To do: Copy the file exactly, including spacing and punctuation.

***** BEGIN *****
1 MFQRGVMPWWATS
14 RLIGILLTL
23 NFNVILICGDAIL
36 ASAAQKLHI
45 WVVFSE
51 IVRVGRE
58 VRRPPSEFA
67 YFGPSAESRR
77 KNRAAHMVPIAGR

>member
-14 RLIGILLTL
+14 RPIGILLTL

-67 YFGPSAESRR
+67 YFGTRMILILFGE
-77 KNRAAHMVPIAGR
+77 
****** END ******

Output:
1 MFQRGVMPWWATS
14 RLIGILLTL
23 NFNVILICGDAIL
36 ASAAQKLHI
45 WVVFSE
51 IVRVGRE
58 VRRPPSEFA
67 YFGPSAESRR
77 KNRAAHMVPIAGR

>member
-14 RLIGILLTL
+14 RPIGILLTL

-67 YFGPSAESRR
+67 YFGTRMILILFGE
-77 KNRAAHMVPIAGR
+77 